The next step is to transport it to all these formats, repackage it again to make sure storage is proper for a content management system and then send it to a content delivery platform. Then you have to get it on your video player and how do you plan to use it in your analytics and reports. This entire media platform workflow is not easy to manage and is a big challenge when lot of people move from traditional broadcast or regular online streaming to a pure OTT platform. The complexities are very high and that is a challenge.

Q: Online video consumption has also increased digital piracy. Isn’t this a big challenge for content owners too?

The good news is that there are lot of companies, including us, who offer security services. Using these services combined with DRN, content protection is possible. Security is like insurance. Can someone give you a 100 percent security? No. But, can you give 99.9 per cent security? Yes. Simply because technology is available today. Whether it is securing your application or data centre or media content, Akamai has a a range of security offerings, which help the media customers to help the customers.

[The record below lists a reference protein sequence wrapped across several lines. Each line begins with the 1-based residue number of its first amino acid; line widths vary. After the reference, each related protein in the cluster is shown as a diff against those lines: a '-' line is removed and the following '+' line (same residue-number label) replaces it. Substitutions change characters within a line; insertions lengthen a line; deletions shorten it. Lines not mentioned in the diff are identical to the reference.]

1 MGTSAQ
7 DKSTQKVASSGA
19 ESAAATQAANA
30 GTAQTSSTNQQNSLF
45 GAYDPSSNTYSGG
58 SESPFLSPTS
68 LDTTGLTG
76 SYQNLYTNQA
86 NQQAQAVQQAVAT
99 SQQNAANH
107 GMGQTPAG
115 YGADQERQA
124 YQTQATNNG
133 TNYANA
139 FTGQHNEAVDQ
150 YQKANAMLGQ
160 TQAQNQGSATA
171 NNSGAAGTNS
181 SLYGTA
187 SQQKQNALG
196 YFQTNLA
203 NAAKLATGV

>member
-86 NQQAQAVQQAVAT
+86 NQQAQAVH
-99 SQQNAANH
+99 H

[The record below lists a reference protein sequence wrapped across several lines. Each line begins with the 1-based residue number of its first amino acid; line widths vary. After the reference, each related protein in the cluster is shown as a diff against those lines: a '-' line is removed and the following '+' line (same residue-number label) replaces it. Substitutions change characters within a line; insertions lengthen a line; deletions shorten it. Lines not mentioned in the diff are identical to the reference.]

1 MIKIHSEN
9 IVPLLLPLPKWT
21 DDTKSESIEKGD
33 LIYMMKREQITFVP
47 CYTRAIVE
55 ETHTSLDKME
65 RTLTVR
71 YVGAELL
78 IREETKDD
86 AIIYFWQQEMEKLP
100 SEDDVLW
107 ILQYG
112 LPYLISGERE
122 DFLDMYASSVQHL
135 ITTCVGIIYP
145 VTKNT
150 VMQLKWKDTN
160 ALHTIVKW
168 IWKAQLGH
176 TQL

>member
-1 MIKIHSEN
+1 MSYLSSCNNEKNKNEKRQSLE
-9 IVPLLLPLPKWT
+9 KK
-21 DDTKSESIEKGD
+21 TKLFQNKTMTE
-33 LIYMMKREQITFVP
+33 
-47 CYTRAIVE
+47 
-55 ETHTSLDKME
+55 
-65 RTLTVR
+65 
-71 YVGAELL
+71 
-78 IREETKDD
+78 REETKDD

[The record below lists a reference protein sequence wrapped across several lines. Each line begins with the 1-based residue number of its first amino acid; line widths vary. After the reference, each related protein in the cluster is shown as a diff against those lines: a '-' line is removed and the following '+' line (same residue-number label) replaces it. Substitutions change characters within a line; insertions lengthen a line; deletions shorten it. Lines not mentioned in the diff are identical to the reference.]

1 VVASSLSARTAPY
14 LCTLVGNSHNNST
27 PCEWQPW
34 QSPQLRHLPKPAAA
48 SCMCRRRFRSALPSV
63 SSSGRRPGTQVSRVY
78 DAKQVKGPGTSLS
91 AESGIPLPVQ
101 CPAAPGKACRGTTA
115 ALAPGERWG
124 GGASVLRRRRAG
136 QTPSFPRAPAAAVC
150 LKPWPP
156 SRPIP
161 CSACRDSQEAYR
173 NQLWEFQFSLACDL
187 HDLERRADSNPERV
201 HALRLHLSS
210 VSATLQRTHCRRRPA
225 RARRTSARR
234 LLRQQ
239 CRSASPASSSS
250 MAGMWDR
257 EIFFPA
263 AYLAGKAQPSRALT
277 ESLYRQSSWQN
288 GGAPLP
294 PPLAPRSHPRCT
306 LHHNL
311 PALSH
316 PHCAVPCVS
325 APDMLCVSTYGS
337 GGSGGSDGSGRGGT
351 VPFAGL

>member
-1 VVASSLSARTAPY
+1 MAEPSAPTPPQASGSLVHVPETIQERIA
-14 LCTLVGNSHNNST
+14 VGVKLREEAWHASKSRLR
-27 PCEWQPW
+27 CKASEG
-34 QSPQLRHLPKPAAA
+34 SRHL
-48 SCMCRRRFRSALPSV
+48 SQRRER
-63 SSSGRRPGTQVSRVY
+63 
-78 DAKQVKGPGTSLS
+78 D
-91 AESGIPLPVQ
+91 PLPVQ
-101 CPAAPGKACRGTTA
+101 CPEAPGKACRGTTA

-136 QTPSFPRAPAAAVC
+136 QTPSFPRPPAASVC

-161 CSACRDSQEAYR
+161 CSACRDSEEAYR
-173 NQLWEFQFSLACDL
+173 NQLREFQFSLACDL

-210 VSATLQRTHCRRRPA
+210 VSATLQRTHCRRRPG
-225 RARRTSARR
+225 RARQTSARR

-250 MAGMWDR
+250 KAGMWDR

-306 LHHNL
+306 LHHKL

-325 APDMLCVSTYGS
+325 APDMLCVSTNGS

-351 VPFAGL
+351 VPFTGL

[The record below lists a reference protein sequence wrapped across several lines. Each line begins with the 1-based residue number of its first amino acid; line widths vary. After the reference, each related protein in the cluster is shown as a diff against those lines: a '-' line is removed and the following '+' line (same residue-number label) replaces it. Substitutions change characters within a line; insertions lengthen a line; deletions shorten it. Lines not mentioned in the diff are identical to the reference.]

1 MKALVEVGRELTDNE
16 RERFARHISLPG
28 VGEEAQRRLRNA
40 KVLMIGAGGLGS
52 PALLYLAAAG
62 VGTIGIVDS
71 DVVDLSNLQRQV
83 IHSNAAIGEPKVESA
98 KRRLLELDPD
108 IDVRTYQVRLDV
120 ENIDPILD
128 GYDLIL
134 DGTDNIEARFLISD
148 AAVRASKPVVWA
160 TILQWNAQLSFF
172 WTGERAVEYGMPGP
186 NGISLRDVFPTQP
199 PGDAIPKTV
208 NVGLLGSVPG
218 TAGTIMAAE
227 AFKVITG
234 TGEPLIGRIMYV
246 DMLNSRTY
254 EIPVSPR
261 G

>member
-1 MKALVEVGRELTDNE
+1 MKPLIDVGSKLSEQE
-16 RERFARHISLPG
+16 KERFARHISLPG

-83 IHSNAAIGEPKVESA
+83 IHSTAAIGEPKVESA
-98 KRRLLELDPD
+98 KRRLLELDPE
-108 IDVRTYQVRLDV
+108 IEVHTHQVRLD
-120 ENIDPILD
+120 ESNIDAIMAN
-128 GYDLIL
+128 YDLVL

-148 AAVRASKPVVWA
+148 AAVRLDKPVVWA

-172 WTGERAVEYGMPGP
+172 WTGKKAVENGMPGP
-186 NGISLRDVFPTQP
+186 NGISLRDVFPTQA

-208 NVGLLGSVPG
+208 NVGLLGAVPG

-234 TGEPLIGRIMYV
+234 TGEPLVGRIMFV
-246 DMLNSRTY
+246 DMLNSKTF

Second, I also believe that piracy exists when there is non-availability of content or when it is expensive to acquire or view. It happens when someone finds some content at a cheaper price than the legal content. But, today content providers are either giving it for free or are offering it at a very nominal price. Hence, they are killing piracy by making content more accessible. People who are involved in digital piracy are not succeeding because that content is anyway available in high quality on a particular device at affordable rates. So, why would a person go and buy pirated content? This is the case for majority of content. Digital piracy is slowly getting killed. The only problem is movies. But again with platforms like Hotstar, they are releasing movies within four-five weeks of a movie’s release.